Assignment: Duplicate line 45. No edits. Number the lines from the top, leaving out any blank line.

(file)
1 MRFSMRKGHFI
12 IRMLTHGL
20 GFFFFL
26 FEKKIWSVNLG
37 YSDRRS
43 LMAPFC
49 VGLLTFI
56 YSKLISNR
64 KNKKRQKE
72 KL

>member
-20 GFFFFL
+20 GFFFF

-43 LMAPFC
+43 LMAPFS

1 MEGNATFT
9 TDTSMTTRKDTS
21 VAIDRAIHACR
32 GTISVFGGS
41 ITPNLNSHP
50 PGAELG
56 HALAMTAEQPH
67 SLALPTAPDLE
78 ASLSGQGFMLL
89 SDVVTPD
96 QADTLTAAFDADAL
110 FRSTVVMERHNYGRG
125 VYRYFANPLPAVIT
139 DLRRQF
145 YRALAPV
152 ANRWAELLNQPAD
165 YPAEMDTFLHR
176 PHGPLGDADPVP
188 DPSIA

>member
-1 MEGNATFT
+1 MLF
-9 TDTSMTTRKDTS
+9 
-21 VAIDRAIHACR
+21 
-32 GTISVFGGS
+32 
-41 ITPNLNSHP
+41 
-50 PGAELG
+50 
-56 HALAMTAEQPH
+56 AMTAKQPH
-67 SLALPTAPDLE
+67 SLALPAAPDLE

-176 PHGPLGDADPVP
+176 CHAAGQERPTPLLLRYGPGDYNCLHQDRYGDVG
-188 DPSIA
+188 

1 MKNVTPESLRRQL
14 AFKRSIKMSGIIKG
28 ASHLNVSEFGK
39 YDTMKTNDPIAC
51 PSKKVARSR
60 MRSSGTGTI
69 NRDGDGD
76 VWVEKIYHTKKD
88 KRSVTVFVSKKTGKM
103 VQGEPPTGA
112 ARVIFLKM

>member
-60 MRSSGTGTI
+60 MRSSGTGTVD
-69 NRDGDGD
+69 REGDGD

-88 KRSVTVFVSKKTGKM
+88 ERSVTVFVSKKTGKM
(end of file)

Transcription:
+41 